Computer :(

/home/rrix:blog:tags:cgit:rss

Moved to Pelican

So, after my site silently started bitrotting recently, I decided to follow qDot's lead and convert my blog to Pelican, yet another static site generator.

I wasn't a huge of JB, which seemed like there was some major points that were just clobbered on to work with Jekyll. The plugin support left me in a mess, more than once and I wasn't a fan of having to carry custom patches to get the plugins to even run in a 'safe' environment.

Moving over was fairly straight forward, since they're both Markdown based, but I still had to recode most of the logic in the templates to switch from Jekyll's Liquid markup to Pelican's Jinja2. Jinja2 is really growing on me, and it's a hell of a lot more powerful than Liquid. It probably took me about 12 hours to recode everything and maybe 3 to get my posts up to snuff; I still have a lot of retagging to do, but that's fine and manageable.

All in all, a good decision, and gives me a good platform to do some more innovative things which JB was restricting me from. If you're looking for something nice to play with, check it out; I'd post my repo but it has some unfortunate history in it that I'm too lazy to clobber, but qDot posted the slashdong repo on GitHub and looks like a good example of how to go about this. Check it, yo.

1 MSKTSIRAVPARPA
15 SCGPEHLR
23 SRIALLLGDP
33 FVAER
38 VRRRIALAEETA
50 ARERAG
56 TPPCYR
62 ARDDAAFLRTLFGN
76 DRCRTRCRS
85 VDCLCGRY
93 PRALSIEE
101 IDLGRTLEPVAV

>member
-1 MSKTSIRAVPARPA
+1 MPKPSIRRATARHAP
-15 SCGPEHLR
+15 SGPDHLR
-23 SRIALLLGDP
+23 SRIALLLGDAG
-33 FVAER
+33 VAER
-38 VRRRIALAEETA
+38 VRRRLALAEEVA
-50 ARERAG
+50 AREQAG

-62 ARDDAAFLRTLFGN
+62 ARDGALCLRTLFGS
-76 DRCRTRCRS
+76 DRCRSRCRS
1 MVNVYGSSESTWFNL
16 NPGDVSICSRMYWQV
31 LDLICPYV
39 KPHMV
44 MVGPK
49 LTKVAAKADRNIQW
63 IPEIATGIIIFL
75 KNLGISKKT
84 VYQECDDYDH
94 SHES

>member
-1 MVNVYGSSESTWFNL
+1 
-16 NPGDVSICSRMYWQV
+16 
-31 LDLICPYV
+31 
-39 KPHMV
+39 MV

This biggest problem I had, it turns out, was figuring out how to have a static index page while also having paginated blog entries on a seperate page.

I ended up creating a template called blog which contains my paginated code, a page called index.md which I forced in to /index.html and a few settings tweaks:

DIRECT_TEMPLATES = ['blag', 'tags', 'categories', 'archives']
PAGINATED_DIRECT_TEMPLATES = ['blag']

settings.py

save_as: index.html
url:

content/pages/index.md

This created an /index.html from that page, and a blag.html, blag2.html, etc from the paginated posts. Woo!

I also took some time to rewrite my Portfolio plugin, which had been horribly broken in local development for some time. Basically what this does it takes all of your pages that have the category 'projects' and pulls together a JSON blob describing them from the metadata. I feed this in to timeline.js and bam sexiness. I plan to rip timeline.js out soon and replace it with something smaller (the JS alone is currently half the total page load size!) I'm going to post as much of this on GitHub as I can, I think, after I genericize the theme some more.